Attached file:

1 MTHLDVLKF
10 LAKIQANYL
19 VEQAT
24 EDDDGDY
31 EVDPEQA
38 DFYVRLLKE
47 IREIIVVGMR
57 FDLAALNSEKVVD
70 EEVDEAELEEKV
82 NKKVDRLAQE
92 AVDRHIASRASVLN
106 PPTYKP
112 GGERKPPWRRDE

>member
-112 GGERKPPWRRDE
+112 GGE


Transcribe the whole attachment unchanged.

1 MTHLDVLKF
10 LAKIQANYL
19 VEQAT
24 EDDDGDY
31 EVDPEQA
38 DFYVRLLKE
47 IREIIVVGMR
57 FDLAALNSEKVVD
70 EEVDEAELEEKV
82 NKKVDRLAQE
92 AVDRHIASRASVLN
106 PPTYKP
112 GGERKPPWRRDE

>member
-112 GGERKPPWRRDE
+112 GGE